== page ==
If we understand that an individual’s needs are more load dependent, we can aim for movements that are at the low velocity, high force end of the curve. When an individual’s needs are more velocity dependent, we can aim for the low force, high velocity side of the curve.
So, we know we can target for power or for strength. Which begs the question…
How much resistance should we use to maximize power training in an older client?
The load that will develop the most power in any individual is dependent on several different factors, including task specificity. The amount of power and strength required to perform any given task is, of course, dependent on the nature of the task. For example, the power required to throw a baseball is highly dependent on velocity, while the power required to throw a shot-put is more dependent on strength.
Also, optimal load is a moving target.
Some movements, like a leg extension, are single joint isolated movements. Other movements, like the chest press, are multi-joint and multi-muscle movements. Each of these movements should have their own specific optimal load.
Joint specificity is also important. Power training is specific to the joint moving during an exercise. High speed training increases power better than low speed training at both intermediate and high testing speeds during knee extension, showing that the knee extensors are very responsive to speed specific training.
The leg muscles in particular are highly susceptible to high-speed training and not very susceptible to changes in power at low speed. In contrast, the ankle dorsiflexors show similar increases in power during BOTH high speed and low speed training. And, the ankle plantar flexors respond more favorably to low speed rather than high speed training, but still showed speed specific changes since power improvements were greatest at the lower and intermediate test speeds.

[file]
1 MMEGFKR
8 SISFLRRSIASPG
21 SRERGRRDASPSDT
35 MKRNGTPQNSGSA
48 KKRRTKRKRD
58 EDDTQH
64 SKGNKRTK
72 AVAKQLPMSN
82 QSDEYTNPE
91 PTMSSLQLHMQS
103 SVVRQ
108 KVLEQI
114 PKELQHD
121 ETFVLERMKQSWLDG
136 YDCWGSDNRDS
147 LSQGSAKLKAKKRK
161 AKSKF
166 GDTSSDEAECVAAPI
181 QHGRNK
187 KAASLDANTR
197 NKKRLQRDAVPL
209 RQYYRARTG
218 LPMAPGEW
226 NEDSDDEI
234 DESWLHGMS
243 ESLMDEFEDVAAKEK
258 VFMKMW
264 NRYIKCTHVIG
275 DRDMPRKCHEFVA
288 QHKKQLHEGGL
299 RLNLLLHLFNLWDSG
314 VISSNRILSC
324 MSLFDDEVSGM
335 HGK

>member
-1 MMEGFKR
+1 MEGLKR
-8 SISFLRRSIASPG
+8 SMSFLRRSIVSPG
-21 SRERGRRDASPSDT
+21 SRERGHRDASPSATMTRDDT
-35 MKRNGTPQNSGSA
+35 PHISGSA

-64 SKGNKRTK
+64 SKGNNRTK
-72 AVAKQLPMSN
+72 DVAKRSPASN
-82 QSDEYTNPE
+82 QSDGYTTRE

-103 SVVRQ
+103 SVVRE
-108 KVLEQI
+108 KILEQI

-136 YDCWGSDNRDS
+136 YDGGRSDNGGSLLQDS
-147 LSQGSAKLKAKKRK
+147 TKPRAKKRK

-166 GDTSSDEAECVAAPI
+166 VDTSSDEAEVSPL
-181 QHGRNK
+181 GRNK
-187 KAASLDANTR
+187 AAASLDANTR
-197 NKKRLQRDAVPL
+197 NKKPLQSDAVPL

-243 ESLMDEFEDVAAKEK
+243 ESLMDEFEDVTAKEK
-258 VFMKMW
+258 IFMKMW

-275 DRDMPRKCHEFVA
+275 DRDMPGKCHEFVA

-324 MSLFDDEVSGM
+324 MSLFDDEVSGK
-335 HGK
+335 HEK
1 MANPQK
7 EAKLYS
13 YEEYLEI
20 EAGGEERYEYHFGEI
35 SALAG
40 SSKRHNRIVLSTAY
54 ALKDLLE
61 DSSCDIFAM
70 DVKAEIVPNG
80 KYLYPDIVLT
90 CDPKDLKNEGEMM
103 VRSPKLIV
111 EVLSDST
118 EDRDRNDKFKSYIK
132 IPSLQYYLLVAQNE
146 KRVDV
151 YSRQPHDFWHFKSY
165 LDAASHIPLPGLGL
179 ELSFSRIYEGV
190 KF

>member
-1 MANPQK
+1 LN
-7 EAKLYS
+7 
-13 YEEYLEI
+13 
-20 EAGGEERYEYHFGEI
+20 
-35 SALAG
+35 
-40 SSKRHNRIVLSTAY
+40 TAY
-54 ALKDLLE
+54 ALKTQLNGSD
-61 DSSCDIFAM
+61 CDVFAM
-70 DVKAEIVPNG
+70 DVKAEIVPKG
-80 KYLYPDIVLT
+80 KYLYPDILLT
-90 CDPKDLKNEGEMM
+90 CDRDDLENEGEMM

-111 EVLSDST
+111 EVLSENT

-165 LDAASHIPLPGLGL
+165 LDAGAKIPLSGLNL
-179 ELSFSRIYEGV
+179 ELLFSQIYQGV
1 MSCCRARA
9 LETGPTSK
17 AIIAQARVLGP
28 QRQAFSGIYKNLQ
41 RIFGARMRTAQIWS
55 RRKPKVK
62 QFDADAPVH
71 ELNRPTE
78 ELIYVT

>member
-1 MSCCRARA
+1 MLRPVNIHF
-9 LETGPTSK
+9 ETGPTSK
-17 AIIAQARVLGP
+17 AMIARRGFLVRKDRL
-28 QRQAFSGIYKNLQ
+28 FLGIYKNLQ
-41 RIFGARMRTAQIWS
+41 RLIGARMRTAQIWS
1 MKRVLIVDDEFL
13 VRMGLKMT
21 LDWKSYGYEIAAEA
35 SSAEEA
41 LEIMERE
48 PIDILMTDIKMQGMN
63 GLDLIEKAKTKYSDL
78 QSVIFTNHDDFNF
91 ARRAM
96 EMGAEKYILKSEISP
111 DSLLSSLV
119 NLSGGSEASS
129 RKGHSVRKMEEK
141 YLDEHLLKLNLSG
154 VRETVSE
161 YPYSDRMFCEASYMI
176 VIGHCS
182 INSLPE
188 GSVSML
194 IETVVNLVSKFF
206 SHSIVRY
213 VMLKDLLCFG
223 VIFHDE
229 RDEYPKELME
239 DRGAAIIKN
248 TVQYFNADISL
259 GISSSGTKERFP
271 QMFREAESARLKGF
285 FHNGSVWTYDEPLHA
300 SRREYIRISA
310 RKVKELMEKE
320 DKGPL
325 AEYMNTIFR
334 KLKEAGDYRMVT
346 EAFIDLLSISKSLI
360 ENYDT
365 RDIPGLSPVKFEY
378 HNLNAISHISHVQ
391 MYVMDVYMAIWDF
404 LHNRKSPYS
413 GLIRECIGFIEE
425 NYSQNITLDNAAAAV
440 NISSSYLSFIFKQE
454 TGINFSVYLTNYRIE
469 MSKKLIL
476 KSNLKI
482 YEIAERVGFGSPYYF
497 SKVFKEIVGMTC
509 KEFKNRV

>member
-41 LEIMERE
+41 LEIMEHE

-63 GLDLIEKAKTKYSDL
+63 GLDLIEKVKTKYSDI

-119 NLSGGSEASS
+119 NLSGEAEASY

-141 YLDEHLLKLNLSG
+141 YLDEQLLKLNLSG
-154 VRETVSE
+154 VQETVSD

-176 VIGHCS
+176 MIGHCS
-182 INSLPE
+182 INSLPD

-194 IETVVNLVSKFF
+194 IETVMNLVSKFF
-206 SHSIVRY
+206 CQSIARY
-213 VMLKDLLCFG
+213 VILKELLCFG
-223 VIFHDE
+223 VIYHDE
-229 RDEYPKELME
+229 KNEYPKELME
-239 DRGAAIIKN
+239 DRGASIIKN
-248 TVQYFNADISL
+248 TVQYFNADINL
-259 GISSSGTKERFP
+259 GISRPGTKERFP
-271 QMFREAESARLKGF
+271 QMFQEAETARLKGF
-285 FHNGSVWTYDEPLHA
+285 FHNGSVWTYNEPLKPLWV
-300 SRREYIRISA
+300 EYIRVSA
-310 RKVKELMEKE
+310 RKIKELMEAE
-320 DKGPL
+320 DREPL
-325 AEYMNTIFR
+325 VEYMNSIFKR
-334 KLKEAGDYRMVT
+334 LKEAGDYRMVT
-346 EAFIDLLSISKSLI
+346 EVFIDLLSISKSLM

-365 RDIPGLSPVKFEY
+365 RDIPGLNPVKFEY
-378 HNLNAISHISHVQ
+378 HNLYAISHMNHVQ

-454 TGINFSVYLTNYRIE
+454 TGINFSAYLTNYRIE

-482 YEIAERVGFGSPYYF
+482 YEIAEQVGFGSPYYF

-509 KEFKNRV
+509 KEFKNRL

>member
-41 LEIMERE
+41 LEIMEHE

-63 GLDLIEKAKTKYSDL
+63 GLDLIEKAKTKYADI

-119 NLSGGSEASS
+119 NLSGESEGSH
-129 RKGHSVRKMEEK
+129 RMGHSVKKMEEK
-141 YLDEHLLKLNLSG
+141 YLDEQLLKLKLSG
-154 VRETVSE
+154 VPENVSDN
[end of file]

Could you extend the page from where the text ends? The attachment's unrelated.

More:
Making things more complicated, these factors may be a “moving target”, changing as individuals train.
The greatest problem involved with high-speed training is inertia.
Once a weight is accelerated against gravity, depending on its mass, it will develop a certain momentum. As we know, basic laws of physics dictate that once an object starts moving in any direction, it wants to keep moving in that direction.
If you measure the amount of force it takes to move the body away from the ground during a squat, you’ll see a bimodal curve – a large weight increase before it drops off, then another smaller weight increase before it drops off again. When moving at high speeds, the weight moves away from the body slightly, before coming back. This demonstrates that we don’t have full power overload through the entire range of motion.
Another problem with inertia is that joint injury can happen as a result of deceleration before the end range of motion.
So, how do we deal with the problem of inertia?
Ideally, we utilize training techniques and equipment that minimizes the problem.
In PART 3 of this series we’ll dive into specific exercises and equipment that maximizes the development of power while minimizing the dangers and inefficiencies of traditional high-speed strength training.Back